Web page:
Friday, July 31, 2009

The Place Where I Live-Musselman’s Lake

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Available for sale at Etsy

Familiar, and often overlooked are the places we call home. I moved to Musselman’s Lake about ten years ago; I was thrilled to combine cottage life with daily life, but the novelty soon wore thin. The word suburban came to mind, as while the landscape was ‘southern Ontario country’ and the homes were ‘cottage lite’. There was no denying that this was a commuter community, emptying out in the mornings and filling up at night.

Still, there are the moments where I realize I live somewhere truly special, a community where people really do spend time out on the ‘front porch’ and the veranda is not just a place to store bicycles.

Last year, I wrote about this in “Guitar Man” (who still holds the occasional impromptu concert), and the weeds growing on the verge look just as lovely.

The painting is a boat I’ve walked by often, never noticing how ‘picturesque’ the scene truly was. If we can only open our eyes, we need not look far for beauty.

Image: 4”x6” watercolour on watercolour paper.

Sunday, July 26, 2009

A Man and His Dog

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Another image of Cranberry Bog Trail, Killarney Provincial Park, with liberal interpretive changes.  I’m not much into copying photographs, even my own, but they come in handy for reference.  In this case, however, the photo had pretty much all the info I wanted to work with.   I was fascinated by the disconnect in the gaze between man and dog.  In the photo, man (my husband, of course) was looking at the dog, but the dog (Dynamo) had her watchful eye on the back trail.  It had me thinking how man and dog, or any two creatures (even man and woman) can inhabit the same physical space and yet be worlds apart.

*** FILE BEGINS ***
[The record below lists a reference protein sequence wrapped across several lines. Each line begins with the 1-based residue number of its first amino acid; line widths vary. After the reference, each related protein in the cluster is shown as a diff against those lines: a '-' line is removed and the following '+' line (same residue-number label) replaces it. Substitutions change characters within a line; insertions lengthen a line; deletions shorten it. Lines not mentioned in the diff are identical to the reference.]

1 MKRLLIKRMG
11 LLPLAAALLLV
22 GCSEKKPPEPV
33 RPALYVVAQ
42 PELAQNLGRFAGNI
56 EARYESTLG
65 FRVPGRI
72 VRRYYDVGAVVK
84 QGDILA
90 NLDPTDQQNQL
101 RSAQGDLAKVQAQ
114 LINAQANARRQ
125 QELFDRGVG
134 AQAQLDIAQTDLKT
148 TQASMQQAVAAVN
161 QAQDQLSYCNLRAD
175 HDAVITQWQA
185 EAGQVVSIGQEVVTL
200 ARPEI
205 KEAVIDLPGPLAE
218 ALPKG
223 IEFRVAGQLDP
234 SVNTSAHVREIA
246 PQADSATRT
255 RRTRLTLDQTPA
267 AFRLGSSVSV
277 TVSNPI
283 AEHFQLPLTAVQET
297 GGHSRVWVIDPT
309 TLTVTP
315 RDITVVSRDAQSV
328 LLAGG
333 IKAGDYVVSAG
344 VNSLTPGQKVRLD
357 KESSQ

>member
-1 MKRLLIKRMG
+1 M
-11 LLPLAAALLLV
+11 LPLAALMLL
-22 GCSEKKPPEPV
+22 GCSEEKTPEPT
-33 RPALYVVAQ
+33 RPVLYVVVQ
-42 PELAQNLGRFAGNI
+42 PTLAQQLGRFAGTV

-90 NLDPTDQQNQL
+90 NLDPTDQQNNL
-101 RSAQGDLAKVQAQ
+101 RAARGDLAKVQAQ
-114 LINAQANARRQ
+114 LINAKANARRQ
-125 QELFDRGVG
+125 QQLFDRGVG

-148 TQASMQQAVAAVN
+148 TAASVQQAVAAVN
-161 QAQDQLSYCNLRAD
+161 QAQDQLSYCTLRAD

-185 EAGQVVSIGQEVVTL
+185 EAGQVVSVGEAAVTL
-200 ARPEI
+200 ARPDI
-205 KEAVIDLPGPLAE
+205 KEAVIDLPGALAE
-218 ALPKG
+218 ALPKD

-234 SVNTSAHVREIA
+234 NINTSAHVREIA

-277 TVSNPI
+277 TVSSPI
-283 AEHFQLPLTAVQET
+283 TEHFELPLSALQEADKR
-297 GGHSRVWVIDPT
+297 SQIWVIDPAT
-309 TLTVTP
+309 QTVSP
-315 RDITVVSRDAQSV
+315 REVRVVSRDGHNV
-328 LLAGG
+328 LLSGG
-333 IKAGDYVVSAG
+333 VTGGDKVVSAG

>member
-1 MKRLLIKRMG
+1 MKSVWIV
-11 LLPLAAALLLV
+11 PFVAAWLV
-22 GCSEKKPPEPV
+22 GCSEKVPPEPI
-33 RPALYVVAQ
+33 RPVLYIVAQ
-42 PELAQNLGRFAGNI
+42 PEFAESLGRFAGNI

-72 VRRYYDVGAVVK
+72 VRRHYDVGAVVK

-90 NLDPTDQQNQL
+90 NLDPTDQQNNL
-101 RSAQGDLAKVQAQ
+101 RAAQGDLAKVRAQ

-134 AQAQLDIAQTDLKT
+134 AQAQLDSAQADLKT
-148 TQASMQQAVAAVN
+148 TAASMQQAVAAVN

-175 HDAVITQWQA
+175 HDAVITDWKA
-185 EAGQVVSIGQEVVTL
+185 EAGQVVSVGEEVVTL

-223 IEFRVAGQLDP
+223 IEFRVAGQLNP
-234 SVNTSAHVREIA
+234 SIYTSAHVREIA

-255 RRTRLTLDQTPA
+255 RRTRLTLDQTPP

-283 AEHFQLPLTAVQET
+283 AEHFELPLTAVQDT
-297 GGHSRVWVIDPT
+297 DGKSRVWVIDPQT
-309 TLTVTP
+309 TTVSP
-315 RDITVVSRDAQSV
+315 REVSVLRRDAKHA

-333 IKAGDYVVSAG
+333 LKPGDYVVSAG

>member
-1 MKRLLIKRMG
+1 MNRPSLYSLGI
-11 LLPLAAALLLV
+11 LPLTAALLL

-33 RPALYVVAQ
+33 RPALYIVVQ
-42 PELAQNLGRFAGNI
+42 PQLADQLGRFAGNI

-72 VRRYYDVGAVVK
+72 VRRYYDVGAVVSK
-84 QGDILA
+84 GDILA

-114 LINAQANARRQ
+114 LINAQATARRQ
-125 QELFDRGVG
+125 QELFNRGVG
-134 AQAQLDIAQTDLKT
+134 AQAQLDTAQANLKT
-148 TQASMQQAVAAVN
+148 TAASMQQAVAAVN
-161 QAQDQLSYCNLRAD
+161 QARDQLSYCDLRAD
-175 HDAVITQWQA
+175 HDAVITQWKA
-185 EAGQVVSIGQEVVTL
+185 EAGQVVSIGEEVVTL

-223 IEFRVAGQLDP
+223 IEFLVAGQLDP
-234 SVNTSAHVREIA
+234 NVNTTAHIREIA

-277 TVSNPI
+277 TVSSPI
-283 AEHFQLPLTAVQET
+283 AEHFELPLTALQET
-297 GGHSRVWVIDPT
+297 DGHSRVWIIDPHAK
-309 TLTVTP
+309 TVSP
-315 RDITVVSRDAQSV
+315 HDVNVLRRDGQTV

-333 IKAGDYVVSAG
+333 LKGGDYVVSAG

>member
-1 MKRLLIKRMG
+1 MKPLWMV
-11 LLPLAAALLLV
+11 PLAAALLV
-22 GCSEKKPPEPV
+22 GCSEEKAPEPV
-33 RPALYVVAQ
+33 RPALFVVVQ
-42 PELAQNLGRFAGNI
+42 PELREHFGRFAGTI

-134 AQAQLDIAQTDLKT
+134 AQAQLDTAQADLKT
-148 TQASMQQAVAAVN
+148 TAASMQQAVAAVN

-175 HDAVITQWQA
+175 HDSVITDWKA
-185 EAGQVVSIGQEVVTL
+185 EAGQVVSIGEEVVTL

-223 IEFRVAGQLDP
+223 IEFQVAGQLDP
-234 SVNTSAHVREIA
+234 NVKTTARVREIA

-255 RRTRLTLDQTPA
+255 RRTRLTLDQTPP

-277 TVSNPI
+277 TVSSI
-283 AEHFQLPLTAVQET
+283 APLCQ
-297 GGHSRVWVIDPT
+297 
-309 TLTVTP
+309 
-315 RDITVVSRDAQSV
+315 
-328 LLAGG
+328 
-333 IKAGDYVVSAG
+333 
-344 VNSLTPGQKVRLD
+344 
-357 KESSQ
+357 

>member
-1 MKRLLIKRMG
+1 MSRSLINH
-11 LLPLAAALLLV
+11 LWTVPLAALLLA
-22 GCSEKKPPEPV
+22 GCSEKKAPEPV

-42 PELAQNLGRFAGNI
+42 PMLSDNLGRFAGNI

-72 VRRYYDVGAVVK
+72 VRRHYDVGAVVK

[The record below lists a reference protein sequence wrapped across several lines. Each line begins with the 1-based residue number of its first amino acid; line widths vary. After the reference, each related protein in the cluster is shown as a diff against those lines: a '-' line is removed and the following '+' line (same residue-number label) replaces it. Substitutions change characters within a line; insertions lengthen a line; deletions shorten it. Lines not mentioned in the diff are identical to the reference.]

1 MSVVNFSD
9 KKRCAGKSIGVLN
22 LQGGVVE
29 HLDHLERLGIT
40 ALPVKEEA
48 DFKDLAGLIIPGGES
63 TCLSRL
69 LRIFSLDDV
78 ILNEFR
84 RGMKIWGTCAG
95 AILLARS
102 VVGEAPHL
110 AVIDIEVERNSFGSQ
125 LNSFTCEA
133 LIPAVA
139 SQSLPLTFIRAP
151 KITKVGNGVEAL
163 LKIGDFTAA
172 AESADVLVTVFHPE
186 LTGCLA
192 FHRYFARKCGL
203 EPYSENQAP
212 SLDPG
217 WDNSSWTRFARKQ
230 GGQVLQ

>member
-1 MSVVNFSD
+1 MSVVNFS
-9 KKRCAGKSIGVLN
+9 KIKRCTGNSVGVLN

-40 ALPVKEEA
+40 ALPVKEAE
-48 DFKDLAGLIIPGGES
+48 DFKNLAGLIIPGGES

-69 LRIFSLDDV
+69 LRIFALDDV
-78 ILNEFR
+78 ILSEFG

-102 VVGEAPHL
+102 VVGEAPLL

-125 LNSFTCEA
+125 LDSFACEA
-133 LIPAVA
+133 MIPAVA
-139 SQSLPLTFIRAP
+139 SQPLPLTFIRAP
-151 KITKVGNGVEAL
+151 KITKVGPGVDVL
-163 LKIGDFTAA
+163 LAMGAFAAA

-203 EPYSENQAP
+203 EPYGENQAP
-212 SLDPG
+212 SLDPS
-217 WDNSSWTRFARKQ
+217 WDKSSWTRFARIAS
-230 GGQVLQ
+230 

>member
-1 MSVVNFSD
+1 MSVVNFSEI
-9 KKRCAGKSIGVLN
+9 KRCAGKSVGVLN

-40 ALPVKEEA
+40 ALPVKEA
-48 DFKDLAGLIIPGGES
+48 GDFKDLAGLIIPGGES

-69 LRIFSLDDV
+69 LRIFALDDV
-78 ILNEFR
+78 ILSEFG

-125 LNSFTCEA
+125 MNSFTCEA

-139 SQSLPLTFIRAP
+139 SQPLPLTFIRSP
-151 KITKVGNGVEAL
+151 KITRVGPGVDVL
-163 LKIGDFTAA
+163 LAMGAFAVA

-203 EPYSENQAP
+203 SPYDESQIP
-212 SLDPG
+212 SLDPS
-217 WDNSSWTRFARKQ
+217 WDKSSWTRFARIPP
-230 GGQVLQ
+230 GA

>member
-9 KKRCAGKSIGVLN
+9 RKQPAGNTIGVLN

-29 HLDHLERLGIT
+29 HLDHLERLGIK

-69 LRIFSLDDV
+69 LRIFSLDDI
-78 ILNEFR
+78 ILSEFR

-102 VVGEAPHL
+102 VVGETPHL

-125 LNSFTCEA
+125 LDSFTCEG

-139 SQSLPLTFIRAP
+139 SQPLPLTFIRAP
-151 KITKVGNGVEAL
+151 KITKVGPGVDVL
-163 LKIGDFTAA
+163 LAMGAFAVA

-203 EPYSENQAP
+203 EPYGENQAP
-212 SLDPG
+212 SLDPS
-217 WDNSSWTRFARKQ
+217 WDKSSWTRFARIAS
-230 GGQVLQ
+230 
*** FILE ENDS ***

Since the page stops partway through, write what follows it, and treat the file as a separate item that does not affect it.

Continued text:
While we gaze at the scenery, enjoying the fine ‘view’, the dog lives in a world of predator and prey, where at any given moment, she could fall into either category; on the trail it is her continual duty to figure out where she stands.  This brings to mind long walks in the woods with my father where we would share equal admiration for the scenery, but while I would be admiring the beauty of trees, he would be assessing the timber yields.  Looking out onto a blue lake in summer, I’m wondering if it has deep clear water for swimming;dad would have been hoping for leeches and weeds, in return for good fishing.  Now my husband is the man of my life, and we seem to agree on a lot of things, watch the same sunsets, walk the same trails, but how he sees the world, I will never really know.

And so, here we are, always alone in the universe, attempting to make contact.  Is this what drives the artist?

Image: 8.5” x 11” watercolour

Friday, July 24, 2009

In Search of Textured Paper

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Full views of these can be seen here at my gallery blog.

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Here’s an example of me being cheap and stubborn. Something called colorfix paper, and colorfix primer exists for pastel and coloured pencil artists who wish to use a truly toothsome paper of good quality, but it’s not available at my local art store and it’s expensive to import. Others, who care less for quality, might use a fine sandpaper, but I don’t like working on an untrustworthy surface (artist quality papers are/or should be archival), sandpaper purchased from a hardware store is a complete unknown.

So I decided to make it a do-it-yourself project, mixing beach sand into acrylic gel medium. The grains were too big for coloured pencil (though I may revisit this idea if I want to do a large oil pastel someday). After some other sad failures (which I won’t get into) and after being ready to give up, I stumbled (literally) onto a patch of sand so fine in looked and felt like grey flour (perhaps more properly called silt). So I brought it home, and here’s the result.

In order:

york forest 008 this one is with watercolour

Deep watercolour wash, & let dry.

Apply Acrylic Gel Medium with a brush, dip brush in fine sand & brush in (I would use 2 brushes for something larger than an aceo to keep both gel and sand clean). Keep in mind that the brush strokes will remain visible due to texture which is something much desired but good to think about.

york forest 012 this one is an acrylic on paper wash

Let dry thoroughly, and then have fun with pencils.